How To Draw Comics
How to draw comics when you can’t draw? Most of my comics reading friends were thinking about picking up drawing skills in our last Skype meeting.
Most of us are staying at home due to the coronavirus and we actually have more time to do things that we only talk about previously. The things that we want to do but never have a chance to do.
One of if, is drawing our own comic book.
Comic books have a long iconic place in the history of American pop culture. In recent years, the comic book industry has been revitalized as the characters and stories from comic books and graphic novels have been re-created on the silver screen.
Comics were once gearing primarily towards children, but now they have exponentially broadened to the larger culture.
After Avengers: Endgame from the Marvel Cinematic Universe, almost everyone I know is talking about comics and comics character.
We talk and talk and talk and a few of us decided – why don’t we give drawing our own comics a try?
How to draw comics?
How to start? How to draw a comic book?
One of them made a joke. We just need a pen and a piece of paper and start drawing our asses as characters.
In a way he is right. We do need just a pen and a piece of paper, and we can start off with any character that we can think of.
But of course, when we start to draw, we must be able to draw consistent and dynamic characters. We must understand anatomical construction, action poses and also gestures.
It doesn’t seem easy.
But we got to start somewhere to build basic figures into stylized characters and then set them up in action with the needed backgrounds to complete the visual storytelling process.
Some have started with Youtube for reference, some have started to buy books and digital books on comic character drawing. It looks like they are serious about this.
Reference Books on How to Draw Comics
I have compiled a short list, which I am going to discuss with them in our next Skype meeting. Most of them are from Amazon Best Sellers in the how to draw comics section.
I hope you will find them useful as well.
1. How To Draw Comics The Marvel Way
One of the first and still one of the best, Stan Lee’s How to Draw Comics the Marvel Way has been the primary resource for any and all who want to master the art of illustrating comic books and graphic novels.
2. Stan Lee’s How to Draw Comics
From the Legendary Creator of Spider-Man, The Incredible Hulk, Fantastic Four, X-Men, and Iron Man himself. Stan Lee.
In Stan Lee’s How to Draw Comics, Stan Lee sets out to teach everything he knows about drawing and comic book characters, The book focuses primarily on action-adventure comics but will touch upon other genres and styles, such as romance, humor, horror, and the widely influential manga style. From producing concepts and character sketches to laying out the final page of art, Stan Lee is the ultimate guide to the world of creating comics.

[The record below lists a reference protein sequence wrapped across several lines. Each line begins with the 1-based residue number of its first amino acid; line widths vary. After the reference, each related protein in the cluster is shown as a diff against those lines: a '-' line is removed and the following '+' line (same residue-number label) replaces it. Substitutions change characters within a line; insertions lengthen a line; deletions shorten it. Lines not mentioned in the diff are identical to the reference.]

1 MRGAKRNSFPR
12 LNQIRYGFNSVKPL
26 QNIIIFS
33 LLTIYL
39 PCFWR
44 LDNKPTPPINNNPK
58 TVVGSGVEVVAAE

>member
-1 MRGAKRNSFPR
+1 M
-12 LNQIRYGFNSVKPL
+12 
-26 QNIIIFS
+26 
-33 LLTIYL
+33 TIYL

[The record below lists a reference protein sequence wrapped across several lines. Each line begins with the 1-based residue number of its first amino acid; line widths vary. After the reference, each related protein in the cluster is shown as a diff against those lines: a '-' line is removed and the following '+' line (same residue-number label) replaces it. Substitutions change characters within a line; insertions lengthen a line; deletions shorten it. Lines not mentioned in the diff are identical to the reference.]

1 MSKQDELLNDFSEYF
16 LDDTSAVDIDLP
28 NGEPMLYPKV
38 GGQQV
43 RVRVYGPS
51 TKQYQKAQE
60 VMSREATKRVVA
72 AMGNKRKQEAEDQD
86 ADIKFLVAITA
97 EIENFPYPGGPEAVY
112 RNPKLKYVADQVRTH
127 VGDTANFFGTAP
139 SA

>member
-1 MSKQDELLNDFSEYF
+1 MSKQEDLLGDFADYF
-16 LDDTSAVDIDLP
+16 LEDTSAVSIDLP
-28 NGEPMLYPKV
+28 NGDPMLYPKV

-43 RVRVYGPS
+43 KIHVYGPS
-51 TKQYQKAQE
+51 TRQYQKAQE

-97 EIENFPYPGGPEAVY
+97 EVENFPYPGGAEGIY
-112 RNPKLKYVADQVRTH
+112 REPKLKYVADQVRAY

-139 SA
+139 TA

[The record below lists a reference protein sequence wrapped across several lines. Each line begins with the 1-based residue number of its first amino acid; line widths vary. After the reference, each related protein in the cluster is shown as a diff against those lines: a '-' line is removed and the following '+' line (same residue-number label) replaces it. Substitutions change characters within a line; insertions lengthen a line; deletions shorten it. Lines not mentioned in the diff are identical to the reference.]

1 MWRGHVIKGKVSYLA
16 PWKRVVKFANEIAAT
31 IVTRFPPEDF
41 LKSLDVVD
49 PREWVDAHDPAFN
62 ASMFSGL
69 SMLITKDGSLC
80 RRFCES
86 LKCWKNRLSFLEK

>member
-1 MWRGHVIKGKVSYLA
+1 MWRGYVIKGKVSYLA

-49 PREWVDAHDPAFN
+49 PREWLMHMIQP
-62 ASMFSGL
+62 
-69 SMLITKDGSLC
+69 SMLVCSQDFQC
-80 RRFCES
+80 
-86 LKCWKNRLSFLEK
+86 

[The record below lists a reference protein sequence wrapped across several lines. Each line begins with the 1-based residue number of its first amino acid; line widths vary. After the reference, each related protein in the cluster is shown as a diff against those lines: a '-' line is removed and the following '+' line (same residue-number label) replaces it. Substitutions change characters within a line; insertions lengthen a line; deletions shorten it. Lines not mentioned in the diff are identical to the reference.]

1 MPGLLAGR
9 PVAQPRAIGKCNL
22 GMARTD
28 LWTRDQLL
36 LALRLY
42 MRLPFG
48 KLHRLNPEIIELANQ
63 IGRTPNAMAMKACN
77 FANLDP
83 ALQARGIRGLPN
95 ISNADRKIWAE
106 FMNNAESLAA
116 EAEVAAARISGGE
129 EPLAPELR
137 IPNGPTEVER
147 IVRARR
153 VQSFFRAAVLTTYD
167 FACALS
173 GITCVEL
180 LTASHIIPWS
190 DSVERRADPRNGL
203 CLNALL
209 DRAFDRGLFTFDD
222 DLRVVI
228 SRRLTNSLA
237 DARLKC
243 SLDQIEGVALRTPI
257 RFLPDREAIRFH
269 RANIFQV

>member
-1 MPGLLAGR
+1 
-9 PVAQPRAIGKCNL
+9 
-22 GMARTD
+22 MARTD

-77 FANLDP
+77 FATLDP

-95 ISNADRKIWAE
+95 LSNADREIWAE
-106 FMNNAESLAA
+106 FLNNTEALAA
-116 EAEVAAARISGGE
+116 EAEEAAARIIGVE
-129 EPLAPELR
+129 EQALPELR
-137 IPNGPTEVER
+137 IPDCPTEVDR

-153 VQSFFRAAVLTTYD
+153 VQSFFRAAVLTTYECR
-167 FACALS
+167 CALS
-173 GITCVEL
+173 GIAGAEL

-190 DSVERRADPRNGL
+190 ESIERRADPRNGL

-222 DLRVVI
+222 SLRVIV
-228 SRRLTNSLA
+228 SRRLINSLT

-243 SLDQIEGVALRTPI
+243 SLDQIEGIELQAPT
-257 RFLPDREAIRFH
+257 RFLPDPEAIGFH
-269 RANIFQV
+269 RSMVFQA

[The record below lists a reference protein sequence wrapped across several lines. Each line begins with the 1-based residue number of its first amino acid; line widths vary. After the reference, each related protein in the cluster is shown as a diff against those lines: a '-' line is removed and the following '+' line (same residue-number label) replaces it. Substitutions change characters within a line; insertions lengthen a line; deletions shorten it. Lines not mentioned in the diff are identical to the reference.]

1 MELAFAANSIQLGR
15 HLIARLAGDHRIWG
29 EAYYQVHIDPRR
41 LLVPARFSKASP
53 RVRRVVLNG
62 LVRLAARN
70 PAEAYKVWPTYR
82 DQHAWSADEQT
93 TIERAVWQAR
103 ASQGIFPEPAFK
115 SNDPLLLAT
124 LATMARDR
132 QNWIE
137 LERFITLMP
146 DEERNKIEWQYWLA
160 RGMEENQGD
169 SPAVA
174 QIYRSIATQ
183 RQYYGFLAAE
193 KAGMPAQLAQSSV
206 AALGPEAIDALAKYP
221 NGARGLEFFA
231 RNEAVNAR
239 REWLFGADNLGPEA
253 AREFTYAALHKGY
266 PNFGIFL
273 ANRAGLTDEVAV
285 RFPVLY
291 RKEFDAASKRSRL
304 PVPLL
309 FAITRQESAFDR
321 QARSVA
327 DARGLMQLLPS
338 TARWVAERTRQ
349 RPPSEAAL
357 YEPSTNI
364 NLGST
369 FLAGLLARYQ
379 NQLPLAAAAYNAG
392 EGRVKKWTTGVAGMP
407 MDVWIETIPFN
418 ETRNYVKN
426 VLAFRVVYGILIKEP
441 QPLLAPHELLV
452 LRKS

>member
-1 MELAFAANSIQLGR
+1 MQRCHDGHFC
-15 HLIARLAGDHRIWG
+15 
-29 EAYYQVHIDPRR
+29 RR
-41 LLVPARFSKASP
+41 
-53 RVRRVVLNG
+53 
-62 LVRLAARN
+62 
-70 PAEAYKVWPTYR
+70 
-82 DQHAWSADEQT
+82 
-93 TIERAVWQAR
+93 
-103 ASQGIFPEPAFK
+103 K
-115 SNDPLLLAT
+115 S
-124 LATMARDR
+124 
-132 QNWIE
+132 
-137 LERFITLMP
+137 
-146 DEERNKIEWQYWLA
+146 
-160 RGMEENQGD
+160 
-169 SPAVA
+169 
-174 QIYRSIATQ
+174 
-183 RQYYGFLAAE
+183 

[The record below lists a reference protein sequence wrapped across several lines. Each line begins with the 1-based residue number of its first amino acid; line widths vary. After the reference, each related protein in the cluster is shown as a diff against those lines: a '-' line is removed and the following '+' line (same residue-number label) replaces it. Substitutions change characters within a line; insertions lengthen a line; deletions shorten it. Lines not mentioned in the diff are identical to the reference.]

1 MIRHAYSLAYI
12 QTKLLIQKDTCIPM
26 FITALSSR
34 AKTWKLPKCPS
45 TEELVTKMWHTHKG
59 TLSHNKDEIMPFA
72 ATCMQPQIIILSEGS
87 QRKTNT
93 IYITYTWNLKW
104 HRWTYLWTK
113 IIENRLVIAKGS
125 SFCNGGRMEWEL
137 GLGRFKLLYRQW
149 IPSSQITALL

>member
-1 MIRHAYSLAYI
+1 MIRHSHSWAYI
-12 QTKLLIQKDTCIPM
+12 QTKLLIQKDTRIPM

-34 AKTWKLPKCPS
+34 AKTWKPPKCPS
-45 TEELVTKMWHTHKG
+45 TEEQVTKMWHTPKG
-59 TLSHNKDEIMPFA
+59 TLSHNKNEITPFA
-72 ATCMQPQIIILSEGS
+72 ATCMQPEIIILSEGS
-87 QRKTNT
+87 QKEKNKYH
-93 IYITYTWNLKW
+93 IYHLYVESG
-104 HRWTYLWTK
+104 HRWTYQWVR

3. Drawing Cutting Edge Anatomy: The Ultimate Reference Guide for Comic Book Artists
This drawing tutorial, Drawing Cutting Edge Anatomy: The Ultimate Reference Guide for Comic Book Artists, is from best-selling author Christopher Hart shows artists how to draw exaggerated musculature of super-sized figures in action poses.
4. Draw With Jazza – Creating Characters: Fun and Easy Guide to Drawing Cartoons and Comics
Draw With Jazza YouTube star Josiah Brooks breaks down an easy-to-follow method that will help you to invent and draw original characters time and time again. Whether sci-fi or steampunk, comic book heroines or tattooed action heroes, animal familiars or alien races, you will discover the limitless possibilities of creating your very own characters for comic books, cartoons, video games and more!
And once you are done with drawings, you may want to start on how to write you story.
5. The DC Comics Guide to Writing Comics
For any writer who wants to become an expert comic-book storyteller, The DC Comics Guide to Writing Comics is the definitive, one-stop resource!
Dennis O’Neil is a well-regarded comic industry legend. HE has decades of experience with DC as well as Marvel and he is willing to share them in The DC Comics Guide to Writing Comics. His best-known works include Green Lantern/Green Arrow, Batman, The Shadow, and The Question.
You will discover the various methods of writing scripts, as well as procedures for developing a story structure, building subplots, creating well-rounded characters, and much more. O’Neil also explains the many diverse formats for comic books, including graphic novels, maxi-series, mega-series, and adaptation.